What do you remember from driver's training? In my case, I took private lessons from a geriatric instructor in Holland, Michigan, mostly because I had somehow missed the signup for the class offered by my high school. I spent two weeks going after school, watched some instructional videos, drove around in a car that had a brake pedal on the right side for the teacher (he didn't use the brake for me, but he did jerk the steering wheel out of my hand on a few occasions), and then took a take-home final exam. I had a written test at the Michigan Secretary of State office, but no driving test, and then I had a learner's permit for a few months before I got my real license. Chicken soup.

I can tell she learned a heck of a lot more than I did during driver's ed, just from reading her notes.

Things weren't quite so simple for Paula Thiewes, when she took her driver's education course in 1969. Even though I wasn't leaning over her shoulder in the classroom at the time, I can tell that Paula learned a heck of a lot more than I did during driver's ed, just from reading her notes.

Paula recently found her old class notes when sorting through a box of high school memorabilia. "Driving was a big deal" for Paula, who felt sentimental enough about her time learning to drive that she held on to her meticulously prepared papers from the class. She recently shared this time capsule of driving ephemera with her car-nut son Jake, who in turn scanned all 30 pages, and posted the gallery on Reddit where it is currently still in the process of blowing up.
I spoke with Paula this afternoon to talk a little bit about what things were like, then versus now. Just like lots of us, Paula recounts that she was 15 years old when she took the class. Her Virginia high school made driver's education a mandatory full-semester course. That amount of time dedicated meant that kids were thoroughly schooled in the basics of a car's greasy bits ­– one assignment saw Paula changing the tire of the family Fiat under the watchful eye of her father – as well as the best advice of the day in terms of safety and rules of the road.

The notes are remarkably interesting to browse, including teacher-espoused one-liners ("jackrabbit driving may save time but you may lose your life"), loads of hand-drawn diagrams, and the ever-important "Three Cs" (Concentration, Control, Courtesy).

What's more, Paula's driver's ed class seems to have jumpstarted a lifelong love of cars. Her car-geek cred is strong: Paula learned to operate a manual transmission on a Volkswagen Type 3 "Squareback," her favorite car amongst those she's owned was a 1985 Honda CRX Si, and even today she has a Chrysler Crossfire with a manual transmission that she's taken autocrossing with her son. Those fundamentals she learned in high school have served her well. Paula tells me that she had no problems parallel parking when she lived San Francisco's notoriously hilly streets, and most remarkably, she revealed that she's not had one ticket in 43 years of driving.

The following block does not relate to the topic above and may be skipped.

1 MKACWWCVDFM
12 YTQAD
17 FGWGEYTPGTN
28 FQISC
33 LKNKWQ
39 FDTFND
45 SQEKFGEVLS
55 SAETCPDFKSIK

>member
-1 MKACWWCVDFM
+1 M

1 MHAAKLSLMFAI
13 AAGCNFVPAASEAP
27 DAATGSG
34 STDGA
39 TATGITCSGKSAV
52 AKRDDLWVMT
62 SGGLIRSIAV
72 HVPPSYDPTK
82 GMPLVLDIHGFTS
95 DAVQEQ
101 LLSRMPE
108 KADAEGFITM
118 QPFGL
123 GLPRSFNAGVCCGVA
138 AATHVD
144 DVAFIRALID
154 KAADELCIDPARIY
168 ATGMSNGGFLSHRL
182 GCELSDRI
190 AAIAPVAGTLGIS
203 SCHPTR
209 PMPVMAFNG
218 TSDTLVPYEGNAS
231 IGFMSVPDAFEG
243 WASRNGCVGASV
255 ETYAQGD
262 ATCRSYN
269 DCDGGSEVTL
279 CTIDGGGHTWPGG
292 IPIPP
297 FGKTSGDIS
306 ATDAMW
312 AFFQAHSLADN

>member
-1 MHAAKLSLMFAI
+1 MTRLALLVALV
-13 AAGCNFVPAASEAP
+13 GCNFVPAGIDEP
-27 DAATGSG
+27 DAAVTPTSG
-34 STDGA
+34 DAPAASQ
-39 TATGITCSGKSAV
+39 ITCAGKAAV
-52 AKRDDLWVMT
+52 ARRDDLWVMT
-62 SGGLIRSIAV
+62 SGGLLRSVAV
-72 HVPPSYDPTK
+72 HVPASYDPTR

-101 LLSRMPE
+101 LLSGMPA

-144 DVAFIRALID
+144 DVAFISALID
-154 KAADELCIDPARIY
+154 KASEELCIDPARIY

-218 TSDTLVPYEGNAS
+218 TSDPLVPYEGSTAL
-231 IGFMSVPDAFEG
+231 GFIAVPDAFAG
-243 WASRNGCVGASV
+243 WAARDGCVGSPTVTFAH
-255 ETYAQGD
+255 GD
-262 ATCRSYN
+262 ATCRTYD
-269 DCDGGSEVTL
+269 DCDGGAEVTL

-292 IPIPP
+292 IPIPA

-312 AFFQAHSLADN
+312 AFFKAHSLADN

Paula admits that kids today have got a tougher task ahead of them than did her generation. "When we were kids, we didn't have the distraction of texting and cell phones." She said, recounting that it was her and her husband's instructions that made up for a deficit in classroom time when her son was training to drive.

Paula's driver's ed class seems to have jumpstarted a lifelong love of cars. Her car-geek cred is strong.

So far, the Reddit community tends to agree with her. In the day or so that the post has been live, commenters on the site have found tons to talk about; mostly recounting their own driver's ed experiences, with younger people having had similar, low-intensity experiences like my first training. They've also had to pay a lot more for the privilege. Where Paula's class was a part of the curriculum and my high school offered it free to students, these days it's typical for American teens to spend more than $400 for classes.

That's nothing in comparison to some of the European experiences, however. Reddit commenters from Denmark, Norway and Sweden have reinforced that modern training across the Atlantic is at least as comprehensive as that which Paula got in 1969. Tales of driving tests in many real-world situations (with plenty of low-grip stuff thrown at them up in the northern reaches of the world) and paying the equivalent of $3,000 or more seem to be the norm rather than the exception.

We even got in touch with our old friend Damon Lavrinc – currently the Transportation Editor at Wired and former instructor at his family's driver's training school – for some insight into what he saw in these decades-old training notes. Damon agrees that current classes don't have time to lavish detail on running gear, as did Paula's notes.

"Cars used to be a completely mechanical affair, so there wasn't just a basic focus on troubleshooting and maintenance, but a thorough understanding of every single element that makes it go, stop and turn," he says.

But Damon still says that there has been a "revolution" in the industry in terms of how good instructors train now. What he really sees lacking in the 1969 notes is, "...Anything to do with defensive driving, vision techniques and situational awareness. And what was included was very outdated, like proper following distance (it's based on time, not car lengths)."

Whether you were trained with care or with inattention, chances are good that your first driving experiences – including driver's education – stick in your brain. As Paula pointed out with fondness, "It's one of the coolest chapters in your life to get that license." I couldn't agree more. Take some time to scroll through her notes, to remember your own first days of driving.

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